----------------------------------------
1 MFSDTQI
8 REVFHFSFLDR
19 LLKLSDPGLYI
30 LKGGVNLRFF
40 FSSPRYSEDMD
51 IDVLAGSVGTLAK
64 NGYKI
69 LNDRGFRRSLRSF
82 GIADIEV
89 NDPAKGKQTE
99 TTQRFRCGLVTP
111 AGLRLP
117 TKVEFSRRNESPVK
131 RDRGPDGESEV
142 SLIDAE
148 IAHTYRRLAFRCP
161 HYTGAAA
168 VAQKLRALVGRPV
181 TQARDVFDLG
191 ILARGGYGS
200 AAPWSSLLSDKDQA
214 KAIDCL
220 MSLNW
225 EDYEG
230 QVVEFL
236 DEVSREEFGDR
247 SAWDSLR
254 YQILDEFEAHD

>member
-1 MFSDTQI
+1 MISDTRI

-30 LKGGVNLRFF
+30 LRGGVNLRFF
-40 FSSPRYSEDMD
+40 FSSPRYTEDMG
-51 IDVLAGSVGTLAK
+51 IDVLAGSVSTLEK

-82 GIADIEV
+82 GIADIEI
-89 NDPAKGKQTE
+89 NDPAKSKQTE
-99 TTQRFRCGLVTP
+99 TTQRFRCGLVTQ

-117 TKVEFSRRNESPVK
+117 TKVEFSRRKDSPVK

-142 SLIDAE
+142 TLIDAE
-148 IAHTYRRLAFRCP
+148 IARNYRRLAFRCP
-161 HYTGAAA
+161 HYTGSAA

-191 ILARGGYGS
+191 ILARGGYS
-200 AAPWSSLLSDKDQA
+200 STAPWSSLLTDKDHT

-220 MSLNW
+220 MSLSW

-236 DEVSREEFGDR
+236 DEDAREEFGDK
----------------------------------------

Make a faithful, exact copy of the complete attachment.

1 MFSDTQI
8 REVFHFSFLDR
19 LLKLSDPGLYI
30 LKGGVNLRFF
40 FSSPRYSEDMD
51 IDVLAGSVGTLAK
64 NGYKI
69 LNDRGFRRSLRSF
82 GIADIEV
89 NDPAKGKQTE
99 TTQRFRCGLVTP
111 AGLRLP
117 TKVEFSRRNESPVK
131 RDRGPDGESEV
142 SLIDAE
148 IAHTYRRLAFRCP
161 HYTGAAA
168 VAQKLRALVGRPV
181 TQARDVFDLG
191 ILARGGYGS
200 AAPWSSLLSDKDQA
214 KAIDCL
220 MSLNW
225 EDYEG
230 QVVEFL
236 DEVSREEFGDR
247 SAWDSLR
254 YQILDEFEAHD

>member
-1 MFSDTQI
+1 MISDTRI

-30 LKGGVNLRFF
+30 LRGGVNLRFF
-40 FSSPRYSEDMD
+40 FSSPRYTEDMG
-51 IDVLAGSVGTLAK
+51 IDVLAGSVSTLEK

-82 GIADIEV
+82 GIADIEI
-89 NDPAKGKQTE
+89 NDPAKSKQTE
-99 TTQRFRCGLVTP
+99 TTQRFRCGLVTQ

-117 TKVEFSRRNESPVK
+117 TKVEFSRRKDSPVK

-142 SLIDAE
+142 TLIDAE
-148 IAHTYRRLAFRCP
+148 IARNYRRLAFRCP
-161 HYTGAAA
+161 HYTGSAA

-191 ILARGGYGS
+191 ILARGGYS
-200 AAPWSSLLSDKDQA
+200 STAPWSSLLTDKDHT

-220 MSLNW
+220 MSLSW

-236 DEVSREEFGDR
+236 DEDAREEFGDK